It struck me, when our hearts are right, that genuine mercy is always an option to the penalties specified in the Mosaic Law. In Matthew 1:19 when Joseph realized that Mary was pregnant before they had come together, it is written of him: “And her husband Joseph, being a just man and unwilling to put her to shame, resolved to divorce her [a betrothal had the same force as a marriage and required a divorce] quietly.”
Presumably, in that society, Joseph could have publicly shamed her or even demanded she be stoned (John 8:3-11). He did not because, as the wronged party, mercy was always an option.
Being merciful is always an option.
I and many others have sometimes wondered if the God of the Old Testament has the same character as the Father God of the New Testament. We know from our teaching that he does. The fact that mercy is always an option, if the people have the heart for it, helps me to look at the Old Testament in a new light.
- If you have a particular passage in the Old Testament that troubles you, how might “mercy is always an option” help you understand it?
- One of the questions put to us at the Mount of Beatitudes: “For you, what is the hardest part of being a Jesus follower today?” How would you answer that question?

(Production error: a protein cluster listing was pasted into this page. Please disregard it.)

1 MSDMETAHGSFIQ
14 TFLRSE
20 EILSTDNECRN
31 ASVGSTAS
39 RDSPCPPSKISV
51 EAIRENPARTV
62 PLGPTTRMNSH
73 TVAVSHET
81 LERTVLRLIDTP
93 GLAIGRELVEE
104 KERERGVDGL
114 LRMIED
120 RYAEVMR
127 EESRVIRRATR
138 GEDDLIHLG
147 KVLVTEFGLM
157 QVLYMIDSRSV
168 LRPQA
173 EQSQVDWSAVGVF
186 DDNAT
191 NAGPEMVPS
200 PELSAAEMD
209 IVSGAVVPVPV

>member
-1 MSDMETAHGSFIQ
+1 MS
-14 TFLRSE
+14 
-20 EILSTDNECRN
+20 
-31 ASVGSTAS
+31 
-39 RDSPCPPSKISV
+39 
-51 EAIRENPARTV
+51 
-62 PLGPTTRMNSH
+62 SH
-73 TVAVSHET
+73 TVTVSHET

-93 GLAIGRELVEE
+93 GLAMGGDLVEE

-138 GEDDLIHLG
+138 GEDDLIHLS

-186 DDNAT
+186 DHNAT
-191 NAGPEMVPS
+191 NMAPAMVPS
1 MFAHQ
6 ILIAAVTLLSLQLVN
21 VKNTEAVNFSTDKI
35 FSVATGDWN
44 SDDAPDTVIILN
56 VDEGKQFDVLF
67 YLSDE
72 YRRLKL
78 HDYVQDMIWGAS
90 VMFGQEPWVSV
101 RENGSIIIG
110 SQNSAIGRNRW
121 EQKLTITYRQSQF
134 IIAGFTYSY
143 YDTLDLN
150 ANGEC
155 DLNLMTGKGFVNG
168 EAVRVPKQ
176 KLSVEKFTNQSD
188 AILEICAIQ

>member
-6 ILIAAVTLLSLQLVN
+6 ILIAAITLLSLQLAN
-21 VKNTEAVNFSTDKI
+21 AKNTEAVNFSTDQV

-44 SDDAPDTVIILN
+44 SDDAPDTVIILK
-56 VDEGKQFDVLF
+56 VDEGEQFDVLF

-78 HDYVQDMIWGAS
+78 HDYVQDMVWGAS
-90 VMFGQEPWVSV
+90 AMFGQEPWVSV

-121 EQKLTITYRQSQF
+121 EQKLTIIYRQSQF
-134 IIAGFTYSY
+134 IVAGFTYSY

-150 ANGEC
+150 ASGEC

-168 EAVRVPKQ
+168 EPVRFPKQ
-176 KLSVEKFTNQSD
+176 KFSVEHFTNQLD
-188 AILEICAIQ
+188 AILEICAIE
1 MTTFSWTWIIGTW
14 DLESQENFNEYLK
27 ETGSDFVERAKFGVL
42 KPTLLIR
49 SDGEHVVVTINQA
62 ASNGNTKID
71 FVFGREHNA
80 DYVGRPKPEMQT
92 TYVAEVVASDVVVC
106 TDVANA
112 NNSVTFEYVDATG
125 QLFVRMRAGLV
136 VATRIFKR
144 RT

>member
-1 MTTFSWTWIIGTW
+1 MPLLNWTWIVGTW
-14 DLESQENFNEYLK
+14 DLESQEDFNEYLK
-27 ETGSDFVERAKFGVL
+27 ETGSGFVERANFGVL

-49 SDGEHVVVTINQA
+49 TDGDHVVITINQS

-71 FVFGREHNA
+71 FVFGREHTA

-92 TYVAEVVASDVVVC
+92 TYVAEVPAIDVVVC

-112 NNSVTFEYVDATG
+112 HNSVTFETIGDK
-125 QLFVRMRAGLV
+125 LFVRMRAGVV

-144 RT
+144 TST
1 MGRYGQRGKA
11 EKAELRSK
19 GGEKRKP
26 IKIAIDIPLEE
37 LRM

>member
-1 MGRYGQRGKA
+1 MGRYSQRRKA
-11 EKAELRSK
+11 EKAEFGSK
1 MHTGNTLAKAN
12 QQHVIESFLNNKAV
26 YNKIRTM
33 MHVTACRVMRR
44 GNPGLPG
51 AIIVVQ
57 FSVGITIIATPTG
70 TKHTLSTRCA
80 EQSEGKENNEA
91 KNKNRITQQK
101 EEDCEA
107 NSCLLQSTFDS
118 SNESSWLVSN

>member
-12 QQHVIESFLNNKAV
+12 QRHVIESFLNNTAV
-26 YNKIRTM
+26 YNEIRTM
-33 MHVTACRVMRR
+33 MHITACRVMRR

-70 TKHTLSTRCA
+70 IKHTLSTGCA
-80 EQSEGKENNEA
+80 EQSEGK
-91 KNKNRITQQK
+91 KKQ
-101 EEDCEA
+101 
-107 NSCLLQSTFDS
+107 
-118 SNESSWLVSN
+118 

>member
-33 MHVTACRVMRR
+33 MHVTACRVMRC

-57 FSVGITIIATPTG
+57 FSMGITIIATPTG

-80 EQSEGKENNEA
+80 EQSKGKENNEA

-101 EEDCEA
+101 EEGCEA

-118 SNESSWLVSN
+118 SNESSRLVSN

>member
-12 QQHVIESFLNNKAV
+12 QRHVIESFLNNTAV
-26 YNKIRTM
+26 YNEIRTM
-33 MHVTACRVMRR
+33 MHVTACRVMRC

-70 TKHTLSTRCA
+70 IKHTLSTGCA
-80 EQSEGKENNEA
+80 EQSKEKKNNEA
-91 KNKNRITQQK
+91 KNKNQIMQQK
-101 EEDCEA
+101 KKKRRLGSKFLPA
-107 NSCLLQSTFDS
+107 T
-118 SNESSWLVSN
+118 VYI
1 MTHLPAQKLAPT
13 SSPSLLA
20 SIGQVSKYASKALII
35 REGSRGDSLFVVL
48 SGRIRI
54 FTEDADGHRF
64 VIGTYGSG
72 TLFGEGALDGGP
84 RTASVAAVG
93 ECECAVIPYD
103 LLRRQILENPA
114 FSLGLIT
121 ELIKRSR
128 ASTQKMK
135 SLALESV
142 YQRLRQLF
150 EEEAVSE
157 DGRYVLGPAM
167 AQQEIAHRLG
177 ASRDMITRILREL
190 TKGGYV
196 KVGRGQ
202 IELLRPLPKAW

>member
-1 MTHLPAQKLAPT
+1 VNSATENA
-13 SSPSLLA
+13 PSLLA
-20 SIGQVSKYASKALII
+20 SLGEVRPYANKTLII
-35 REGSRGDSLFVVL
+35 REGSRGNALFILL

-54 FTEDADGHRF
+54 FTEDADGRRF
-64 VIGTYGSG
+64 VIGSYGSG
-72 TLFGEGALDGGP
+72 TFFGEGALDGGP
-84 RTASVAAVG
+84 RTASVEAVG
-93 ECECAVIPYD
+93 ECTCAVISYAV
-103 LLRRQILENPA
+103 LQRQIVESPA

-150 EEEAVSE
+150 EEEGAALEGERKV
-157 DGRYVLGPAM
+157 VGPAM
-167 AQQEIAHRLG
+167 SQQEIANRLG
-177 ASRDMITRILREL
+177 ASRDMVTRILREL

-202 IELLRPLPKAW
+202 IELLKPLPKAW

I’d love to hear your answers as comments here or on Facebook.
For the previous post in this series …
If you are looking for something to read during this time of isolation, my e-books (ePub format) are now also available from Walmart … here are the links:
Our Route So Far
We began our journey traveling up the coast from Joppa (south Tel Aviv) to Caesarea Maritima. We then headed inland along the the Valley of Yizre’el (also called the plain of Megiddo as in Armageddon).
One of the difficulties in reading maps of the Holy Land is that every place seems to have several different names, each with different spellings as the name gets transliterated into different alphabets.
In the case of the Yizre’el Valley/Plain of Megiddo, both Yizre’el and Megiddo were (and I suppose are) important towns in the valley and it makes sense for inhabitants to name it after the nearest important town in the valley. You’ll see the plaque on Mount Precipice near Nazareth called the Yizrael Valley, yet its the same valley we saw from Mount Carmel.
Nazareth is a small city of about 77,000 surrounding the village area of the Nazareth of two thousand years ago. The original village would have been located close to the springs that made life in this arid place possible.